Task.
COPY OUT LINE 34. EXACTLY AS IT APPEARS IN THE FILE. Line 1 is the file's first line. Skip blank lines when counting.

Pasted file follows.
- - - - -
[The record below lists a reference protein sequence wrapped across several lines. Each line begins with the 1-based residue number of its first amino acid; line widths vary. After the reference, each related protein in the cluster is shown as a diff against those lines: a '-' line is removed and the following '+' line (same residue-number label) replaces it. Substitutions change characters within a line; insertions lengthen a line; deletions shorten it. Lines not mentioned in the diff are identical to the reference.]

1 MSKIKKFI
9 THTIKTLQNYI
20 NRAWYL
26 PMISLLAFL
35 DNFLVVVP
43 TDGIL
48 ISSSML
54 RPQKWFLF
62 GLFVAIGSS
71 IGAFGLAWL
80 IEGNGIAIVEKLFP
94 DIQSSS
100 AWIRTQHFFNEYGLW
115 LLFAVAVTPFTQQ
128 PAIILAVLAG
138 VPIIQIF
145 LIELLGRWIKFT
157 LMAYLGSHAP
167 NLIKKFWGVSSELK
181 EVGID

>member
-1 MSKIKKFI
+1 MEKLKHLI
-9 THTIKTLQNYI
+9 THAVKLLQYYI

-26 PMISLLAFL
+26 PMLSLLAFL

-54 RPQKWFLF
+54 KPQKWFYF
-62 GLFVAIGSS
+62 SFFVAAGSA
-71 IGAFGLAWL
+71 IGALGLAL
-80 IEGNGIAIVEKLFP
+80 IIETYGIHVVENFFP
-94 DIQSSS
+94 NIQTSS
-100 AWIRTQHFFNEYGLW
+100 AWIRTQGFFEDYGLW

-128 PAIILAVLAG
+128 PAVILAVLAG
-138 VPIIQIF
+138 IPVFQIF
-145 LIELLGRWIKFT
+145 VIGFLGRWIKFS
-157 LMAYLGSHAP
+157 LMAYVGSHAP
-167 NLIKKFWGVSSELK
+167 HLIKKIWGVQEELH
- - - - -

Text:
+71 IGALGLAL